1031 Exchange land, and do it just like you 1031 Exchange rental property, and I’ll show you how.
But be careful to satisfy the all of the Rules of the Section 1031 Exchange transaction.
Go here for a full explanation of what a regular Section 1031 Like Kind Exchange is all about.
I will go through each of the Rules and explain how to satisfy them for your 1031 Exchange land transaction.
BUSINESS OR INVESTMENT PROPERTY
The property that you sell is your Relinquished Property, and the property that you buy to replace it is called your Replacement Property.
Remember these two terms.
The Relinquished Property must be property that you have “held for productive use in a trade or business or for investment.”
You satisfy this rule if you have owned the land for more than a year, and you have decided that you want to sell it.
In order to defer the Capital Gains taxes on the sale of the property, you must acquire another “like kind” property to replace it.
The Replacement Property must be property “which is to be held either for productive use in a trade or business or for investment.”
That does not refer to what the property is being used for by the current owner.
The definition refers to what you will use the property for after you buy it.
It is critical that you understand this distinction, how you intend to use the property, it is part of the foundation of the 1031 Exchange process, and especially so if you 1031 Exchange land.
1031 EXCHANGE LAND: LIKE KIND PROPERTY
This will be an easy rule to satisfy if you are selling land and then buying land.
They obviously qualify as “like kind.”
But “like kind” does not mean that the property itself must be like each other in physical appearance.
The “like kind” refers to the definition of property “held for productive use in a trade or business or for investment.”
So, you don’t have to buy land, just because you sold land.
You can sell land, and then buy an apartment building, because it meets the definition in Section 1031 of like kind property.
BUSINESS OR INVESTMENT PROPERTY
There is an odd twist in the definition of the Relinquished Property and the definition of the Replacement Property.
If you look closely, you will see the distinction, and understanding it will help you understand the underlying concept of the Section 1031 Like Kind Exchange, and why you can 1031 Exchange land.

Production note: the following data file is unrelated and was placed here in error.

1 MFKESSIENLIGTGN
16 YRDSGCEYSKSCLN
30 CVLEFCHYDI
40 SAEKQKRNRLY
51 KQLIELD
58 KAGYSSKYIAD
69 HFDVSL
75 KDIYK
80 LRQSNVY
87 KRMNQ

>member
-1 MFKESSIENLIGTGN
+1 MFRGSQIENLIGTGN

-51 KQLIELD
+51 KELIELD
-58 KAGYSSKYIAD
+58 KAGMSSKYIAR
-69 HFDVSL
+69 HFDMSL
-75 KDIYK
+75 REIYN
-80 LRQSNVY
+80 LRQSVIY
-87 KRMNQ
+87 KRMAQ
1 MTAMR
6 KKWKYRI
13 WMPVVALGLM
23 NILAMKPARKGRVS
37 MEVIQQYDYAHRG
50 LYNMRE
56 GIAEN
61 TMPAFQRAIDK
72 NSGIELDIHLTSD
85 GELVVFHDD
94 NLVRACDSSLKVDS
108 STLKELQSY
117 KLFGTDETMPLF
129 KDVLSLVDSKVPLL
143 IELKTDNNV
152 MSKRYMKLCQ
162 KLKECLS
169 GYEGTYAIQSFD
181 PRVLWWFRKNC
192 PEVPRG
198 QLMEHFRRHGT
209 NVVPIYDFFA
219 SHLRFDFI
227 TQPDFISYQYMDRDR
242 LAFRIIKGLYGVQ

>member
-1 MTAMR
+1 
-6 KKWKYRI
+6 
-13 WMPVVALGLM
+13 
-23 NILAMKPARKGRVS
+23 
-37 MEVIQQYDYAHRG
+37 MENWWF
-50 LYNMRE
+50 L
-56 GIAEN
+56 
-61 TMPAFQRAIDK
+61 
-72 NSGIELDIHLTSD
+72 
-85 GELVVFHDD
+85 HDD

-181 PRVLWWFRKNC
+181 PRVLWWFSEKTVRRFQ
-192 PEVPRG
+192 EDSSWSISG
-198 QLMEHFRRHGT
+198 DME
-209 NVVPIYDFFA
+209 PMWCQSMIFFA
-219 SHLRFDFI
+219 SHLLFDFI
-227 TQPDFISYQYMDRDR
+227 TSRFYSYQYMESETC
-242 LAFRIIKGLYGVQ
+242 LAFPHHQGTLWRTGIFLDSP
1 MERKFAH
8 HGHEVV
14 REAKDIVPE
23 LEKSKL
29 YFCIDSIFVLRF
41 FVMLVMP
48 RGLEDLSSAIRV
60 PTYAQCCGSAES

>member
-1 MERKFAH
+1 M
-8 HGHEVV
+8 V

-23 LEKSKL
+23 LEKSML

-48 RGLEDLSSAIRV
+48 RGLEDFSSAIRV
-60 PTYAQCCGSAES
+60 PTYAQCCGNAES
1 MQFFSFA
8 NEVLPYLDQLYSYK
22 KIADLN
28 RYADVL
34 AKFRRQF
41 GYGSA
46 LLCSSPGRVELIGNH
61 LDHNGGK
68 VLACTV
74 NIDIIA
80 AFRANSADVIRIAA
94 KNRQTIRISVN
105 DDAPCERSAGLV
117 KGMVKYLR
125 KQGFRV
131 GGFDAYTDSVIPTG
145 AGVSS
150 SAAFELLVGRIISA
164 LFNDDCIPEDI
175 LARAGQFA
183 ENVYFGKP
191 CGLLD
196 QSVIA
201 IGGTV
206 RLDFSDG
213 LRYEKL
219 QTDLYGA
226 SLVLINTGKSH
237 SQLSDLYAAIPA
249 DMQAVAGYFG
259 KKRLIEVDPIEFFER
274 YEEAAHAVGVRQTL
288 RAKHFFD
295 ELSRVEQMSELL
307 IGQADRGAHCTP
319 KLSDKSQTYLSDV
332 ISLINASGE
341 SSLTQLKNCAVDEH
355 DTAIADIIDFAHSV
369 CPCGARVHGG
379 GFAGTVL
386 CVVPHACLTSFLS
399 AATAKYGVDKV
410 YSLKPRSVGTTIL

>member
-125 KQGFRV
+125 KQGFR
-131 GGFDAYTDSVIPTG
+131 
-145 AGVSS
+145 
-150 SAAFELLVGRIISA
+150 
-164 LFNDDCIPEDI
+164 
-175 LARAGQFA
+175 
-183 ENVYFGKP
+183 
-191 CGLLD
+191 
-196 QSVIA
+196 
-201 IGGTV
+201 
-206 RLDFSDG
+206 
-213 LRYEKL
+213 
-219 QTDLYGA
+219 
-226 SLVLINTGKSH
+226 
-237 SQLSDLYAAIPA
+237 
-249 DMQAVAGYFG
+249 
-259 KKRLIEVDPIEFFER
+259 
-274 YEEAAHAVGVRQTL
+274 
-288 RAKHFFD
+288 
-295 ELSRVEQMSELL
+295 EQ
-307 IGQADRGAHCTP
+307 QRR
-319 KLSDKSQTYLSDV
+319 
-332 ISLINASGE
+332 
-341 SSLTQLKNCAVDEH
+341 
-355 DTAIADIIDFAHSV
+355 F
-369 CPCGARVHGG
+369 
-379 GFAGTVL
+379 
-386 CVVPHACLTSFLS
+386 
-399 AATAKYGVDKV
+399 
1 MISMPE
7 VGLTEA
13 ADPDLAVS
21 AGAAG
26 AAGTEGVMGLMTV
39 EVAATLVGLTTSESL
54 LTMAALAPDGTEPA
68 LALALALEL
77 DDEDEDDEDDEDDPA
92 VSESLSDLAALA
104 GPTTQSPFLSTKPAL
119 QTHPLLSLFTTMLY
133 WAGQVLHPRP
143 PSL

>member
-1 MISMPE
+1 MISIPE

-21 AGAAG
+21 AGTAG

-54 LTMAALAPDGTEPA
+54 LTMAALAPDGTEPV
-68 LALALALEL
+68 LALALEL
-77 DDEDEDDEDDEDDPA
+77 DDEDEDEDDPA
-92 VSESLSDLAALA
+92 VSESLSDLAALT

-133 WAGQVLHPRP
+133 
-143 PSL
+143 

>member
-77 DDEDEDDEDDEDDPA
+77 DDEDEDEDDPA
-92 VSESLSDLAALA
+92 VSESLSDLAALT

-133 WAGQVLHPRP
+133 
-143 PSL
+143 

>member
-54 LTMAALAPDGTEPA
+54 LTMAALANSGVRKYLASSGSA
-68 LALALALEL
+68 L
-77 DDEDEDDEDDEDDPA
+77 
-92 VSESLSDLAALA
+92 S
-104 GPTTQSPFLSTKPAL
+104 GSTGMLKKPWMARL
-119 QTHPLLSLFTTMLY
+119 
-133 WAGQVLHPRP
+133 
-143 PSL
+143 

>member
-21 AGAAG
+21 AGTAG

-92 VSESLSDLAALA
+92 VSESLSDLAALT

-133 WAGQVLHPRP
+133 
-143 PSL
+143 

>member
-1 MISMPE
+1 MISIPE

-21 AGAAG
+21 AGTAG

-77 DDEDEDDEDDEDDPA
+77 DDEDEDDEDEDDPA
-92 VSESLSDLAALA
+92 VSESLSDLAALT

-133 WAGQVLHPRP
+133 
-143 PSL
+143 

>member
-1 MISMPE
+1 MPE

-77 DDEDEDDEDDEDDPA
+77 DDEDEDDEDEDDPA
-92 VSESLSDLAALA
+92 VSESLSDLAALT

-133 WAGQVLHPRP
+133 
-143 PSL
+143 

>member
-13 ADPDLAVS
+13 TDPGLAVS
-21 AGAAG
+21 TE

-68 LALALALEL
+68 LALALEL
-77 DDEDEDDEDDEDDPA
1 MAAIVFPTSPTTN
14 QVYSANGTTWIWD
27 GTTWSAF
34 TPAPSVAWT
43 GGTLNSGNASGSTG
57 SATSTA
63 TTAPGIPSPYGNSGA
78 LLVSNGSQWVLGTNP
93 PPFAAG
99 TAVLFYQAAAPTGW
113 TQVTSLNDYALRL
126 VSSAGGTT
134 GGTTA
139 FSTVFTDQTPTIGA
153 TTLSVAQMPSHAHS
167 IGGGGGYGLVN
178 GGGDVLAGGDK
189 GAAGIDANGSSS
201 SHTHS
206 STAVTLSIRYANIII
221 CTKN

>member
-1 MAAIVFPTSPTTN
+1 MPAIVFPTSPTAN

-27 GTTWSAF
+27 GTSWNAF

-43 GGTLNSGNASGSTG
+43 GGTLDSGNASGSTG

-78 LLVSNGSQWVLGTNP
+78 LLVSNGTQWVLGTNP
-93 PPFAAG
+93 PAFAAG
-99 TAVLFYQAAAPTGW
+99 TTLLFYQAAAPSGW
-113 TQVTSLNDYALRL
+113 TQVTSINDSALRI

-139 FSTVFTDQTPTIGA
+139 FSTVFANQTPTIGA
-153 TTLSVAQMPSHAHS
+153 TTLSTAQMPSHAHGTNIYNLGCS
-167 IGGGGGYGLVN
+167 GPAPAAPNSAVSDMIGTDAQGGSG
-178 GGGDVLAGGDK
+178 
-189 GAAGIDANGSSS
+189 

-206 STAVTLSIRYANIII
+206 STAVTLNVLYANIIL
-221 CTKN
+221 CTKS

The 1031 Exchange Rules requires that the Relinquished Property be “property held for productive use in a trade or business or for investment.” That refers to what you are using the property for right now, at the time that you are doing the sale.
The Replacement Property, however, must be property “which is to be held either for productive use in a trade or business or for investment.” That refers to what you will use the property for after you buy it.
So, as you can see, you are entering into a commitment with the IRS that you will hold the Replacement Property either for investment, or for the productive use in a trade or business.
For how long?
Well, that depends on whether you believe me, or you believe all of the other so-called experts on the web.
Since 2017, I have been saying that you must hold this property for at least a year and a day in order to satisfy this requirement (and have been trashed in the real estate forums for saying so, not that I cared).
The reason that I have always said that you must hold the property for at least a year and a day is because that period of time would then qualify the taxation of the gain or profit as Long Term Capital Gains.
And Section 1031 was written to apply to Long Term Capital Gains, not Short Term Capital Gains.
On the other hand, although some have changed their position since 2017, most of the other content that you find on the internet will still tell you can you can sell the property whenever your circumstances indicate that it is a good idea, and they also say that you can refinance it at any time, and, in effect, get your Capital Gains out, and not pay any taxes since loan proceeds are not taxable.
I think both positions are incorrect.
So, you make your choice and you take your chances.